Why is Time in Range important?

Understand how patients and HCPs can benefit from using Time in Range to gain a better understanding of the individual person with diabetes and their glucaemic variability.

TIR is important because whilst using HbA1c as the sole blood glucose measurement, >3/4 of adults living with diabetes still do not reach their treatment goals.

Time in Range compliments HbA1c, as people with the same HbA1c could have different Time in Range values, and understanding these insights are an opportunity for more informed treatment decisions.

TIR, together with Time below Range (TBR) and Time above Range (TAR), provides healthcare professionals and people with diabetes a more comprehensive insight into potential glucose fluctuations to help them make more informed, data-led decisions to improve glucose control. [CHEH2019] [KOVA2016]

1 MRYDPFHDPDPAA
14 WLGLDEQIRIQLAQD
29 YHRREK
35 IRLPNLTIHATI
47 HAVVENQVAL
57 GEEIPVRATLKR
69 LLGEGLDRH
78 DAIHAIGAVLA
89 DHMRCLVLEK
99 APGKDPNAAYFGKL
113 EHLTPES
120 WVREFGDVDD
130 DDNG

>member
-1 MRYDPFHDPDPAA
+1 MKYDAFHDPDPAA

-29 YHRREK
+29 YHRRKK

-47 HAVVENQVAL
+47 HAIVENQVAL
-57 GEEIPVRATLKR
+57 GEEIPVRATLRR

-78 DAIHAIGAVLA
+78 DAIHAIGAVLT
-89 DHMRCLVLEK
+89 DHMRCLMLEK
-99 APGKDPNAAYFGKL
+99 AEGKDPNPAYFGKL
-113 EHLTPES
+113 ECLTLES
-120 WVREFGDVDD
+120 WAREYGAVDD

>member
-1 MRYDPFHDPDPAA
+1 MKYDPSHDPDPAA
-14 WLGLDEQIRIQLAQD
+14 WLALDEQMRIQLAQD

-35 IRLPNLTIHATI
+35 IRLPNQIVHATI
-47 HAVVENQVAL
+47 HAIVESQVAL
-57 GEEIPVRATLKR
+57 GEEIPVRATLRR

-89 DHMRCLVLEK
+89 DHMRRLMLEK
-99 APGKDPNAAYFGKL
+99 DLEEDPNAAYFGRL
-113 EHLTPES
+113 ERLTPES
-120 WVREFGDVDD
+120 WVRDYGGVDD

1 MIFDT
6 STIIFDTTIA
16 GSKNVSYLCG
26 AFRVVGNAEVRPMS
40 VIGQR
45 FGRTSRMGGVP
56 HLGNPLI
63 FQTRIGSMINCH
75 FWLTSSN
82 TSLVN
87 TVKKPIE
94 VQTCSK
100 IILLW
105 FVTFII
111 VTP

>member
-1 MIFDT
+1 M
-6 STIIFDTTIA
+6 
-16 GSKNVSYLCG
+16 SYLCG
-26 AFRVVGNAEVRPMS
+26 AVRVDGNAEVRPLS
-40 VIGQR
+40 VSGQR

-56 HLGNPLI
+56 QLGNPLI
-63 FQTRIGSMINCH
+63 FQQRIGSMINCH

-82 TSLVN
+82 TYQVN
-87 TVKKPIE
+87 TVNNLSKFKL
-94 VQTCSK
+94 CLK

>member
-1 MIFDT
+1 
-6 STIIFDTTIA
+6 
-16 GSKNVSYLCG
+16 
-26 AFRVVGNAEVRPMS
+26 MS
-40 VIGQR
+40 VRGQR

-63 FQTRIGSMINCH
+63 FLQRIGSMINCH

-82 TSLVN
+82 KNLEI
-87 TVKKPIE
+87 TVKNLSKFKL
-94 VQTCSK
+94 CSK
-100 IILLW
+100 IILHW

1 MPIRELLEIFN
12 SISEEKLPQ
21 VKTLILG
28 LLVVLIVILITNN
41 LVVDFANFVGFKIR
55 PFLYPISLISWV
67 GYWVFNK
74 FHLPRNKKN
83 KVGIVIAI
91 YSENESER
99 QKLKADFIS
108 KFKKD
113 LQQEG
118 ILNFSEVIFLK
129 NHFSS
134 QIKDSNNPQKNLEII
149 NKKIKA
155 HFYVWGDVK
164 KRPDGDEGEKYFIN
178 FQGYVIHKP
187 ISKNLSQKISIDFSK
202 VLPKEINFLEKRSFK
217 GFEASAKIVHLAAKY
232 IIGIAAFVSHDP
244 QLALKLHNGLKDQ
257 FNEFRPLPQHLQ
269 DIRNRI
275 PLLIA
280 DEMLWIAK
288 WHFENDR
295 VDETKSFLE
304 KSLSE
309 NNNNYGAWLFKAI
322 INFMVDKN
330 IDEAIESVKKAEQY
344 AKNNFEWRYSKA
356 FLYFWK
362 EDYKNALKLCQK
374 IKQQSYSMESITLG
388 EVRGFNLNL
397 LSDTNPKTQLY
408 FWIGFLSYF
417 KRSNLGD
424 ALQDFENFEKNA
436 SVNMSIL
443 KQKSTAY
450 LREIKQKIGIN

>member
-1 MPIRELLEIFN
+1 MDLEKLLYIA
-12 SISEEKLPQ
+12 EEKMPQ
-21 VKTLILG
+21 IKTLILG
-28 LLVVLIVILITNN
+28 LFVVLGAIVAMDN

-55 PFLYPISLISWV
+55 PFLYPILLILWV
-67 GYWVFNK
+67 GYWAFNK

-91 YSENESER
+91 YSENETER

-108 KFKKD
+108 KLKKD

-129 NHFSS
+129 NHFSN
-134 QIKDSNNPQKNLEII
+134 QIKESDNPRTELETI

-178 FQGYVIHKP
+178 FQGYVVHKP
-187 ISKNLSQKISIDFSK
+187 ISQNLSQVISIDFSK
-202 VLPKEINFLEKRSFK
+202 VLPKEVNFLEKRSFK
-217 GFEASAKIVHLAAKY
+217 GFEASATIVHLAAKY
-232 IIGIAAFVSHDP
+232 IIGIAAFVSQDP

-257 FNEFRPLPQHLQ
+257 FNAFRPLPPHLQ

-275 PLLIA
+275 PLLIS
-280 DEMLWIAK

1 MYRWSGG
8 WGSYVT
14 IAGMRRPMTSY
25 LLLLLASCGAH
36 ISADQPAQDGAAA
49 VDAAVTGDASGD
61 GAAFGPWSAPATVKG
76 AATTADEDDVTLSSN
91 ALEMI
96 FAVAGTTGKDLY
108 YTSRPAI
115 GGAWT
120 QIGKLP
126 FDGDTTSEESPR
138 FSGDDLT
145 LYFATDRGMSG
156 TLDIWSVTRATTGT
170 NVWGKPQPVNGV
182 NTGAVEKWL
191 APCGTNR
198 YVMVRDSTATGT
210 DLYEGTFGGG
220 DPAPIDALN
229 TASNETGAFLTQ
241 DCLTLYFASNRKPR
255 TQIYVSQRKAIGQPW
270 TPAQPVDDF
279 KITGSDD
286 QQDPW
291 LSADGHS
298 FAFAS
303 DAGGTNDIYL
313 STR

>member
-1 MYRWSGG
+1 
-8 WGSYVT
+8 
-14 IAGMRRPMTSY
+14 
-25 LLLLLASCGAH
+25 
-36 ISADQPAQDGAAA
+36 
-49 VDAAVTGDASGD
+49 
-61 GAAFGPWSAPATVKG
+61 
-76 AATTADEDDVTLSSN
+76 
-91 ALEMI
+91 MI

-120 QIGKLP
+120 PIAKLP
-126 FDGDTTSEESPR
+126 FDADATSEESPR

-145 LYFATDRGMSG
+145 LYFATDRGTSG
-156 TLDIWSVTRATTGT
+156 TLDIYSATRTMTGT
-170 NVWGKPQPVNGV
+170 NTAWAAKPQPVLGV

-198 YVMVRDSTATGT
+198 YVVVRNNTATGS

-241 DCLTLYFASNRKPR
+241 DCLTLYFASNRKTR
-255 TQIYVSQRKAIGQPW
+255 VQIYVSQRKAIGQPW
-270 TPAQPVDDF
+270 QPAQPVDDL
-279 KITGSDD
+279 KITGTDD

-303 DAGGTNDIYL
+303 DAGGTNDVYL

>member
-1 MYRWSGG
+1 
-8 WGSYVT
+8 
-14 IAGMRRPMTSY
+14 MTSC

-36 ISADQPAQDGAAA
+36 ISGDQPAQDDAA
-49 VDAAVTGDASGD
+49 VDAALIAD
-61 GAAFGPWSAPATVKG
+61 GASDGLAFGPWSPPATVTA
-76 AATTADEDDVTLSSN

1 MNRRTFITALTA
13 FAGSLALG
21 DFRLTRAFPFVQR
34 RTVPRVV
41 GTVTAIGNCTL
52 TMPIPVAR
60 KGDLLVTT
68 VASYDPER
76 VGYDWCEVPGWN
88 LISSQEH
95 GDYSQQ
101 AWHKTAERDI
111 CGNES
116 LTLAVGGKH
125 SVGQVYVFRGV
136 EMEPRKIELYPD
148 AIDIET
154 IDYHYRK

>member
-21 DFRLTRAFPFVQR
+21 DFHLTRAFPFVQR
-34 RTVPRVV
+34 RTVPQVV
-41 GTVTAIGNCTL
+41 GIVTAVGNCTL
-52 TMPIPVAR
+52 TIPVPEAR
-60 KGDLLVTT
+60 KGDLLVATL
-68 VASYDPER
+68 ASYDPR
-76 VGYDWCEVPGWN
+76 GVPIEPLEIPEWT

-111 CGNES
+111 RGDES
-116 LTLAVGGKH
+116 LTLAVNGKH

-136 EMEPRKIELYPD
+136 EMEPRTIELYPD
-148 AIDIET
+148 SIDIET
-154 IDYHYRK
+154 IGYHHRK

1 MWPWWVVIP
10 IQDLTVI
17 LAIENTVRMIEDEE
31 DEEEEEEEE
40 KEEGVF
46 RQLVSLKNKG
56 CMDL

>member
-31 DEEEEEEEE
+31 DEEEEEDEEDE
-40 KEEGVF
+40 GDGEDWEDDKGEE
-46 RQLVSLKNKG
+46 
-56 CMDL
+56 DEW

Emerging evidence suggests that TIR is inversely correlated to risk of developing microvascular and macrovascular complications in patients with diabetes

How does TIR complement HbA1c?

TIR can be used as a metric for providing a more detailed view of an individual patients’ glycaemic control, predicting the risk of diabetes complications, and determining the outcome of clinical studies

  • There is a good correlation between HbA1c and %TIR across a broad range of subjects (T1D and T2D), ages, and technologies across 18 studies
  • For every absolute 10% change in %TIR, there was a ~0.8% (9 mmol/mol) reduction in HbA1c

Frequency of developing microvascular complications according to level of TIR (70-180 mg/dL) computed from quarterly seven-point blood glucose testing.

A: Retinopathy B: Microalbuminuria

Blood glucose concentrations were measured at a central laboratory from seven finger stick samples (seven-point testing: pre- and 90-min postmeals and at bedtime) collected during one day every three months. Retinopathy progression was assessed every six months and urinary microalbuminuria development every 12 months.[BECK2019]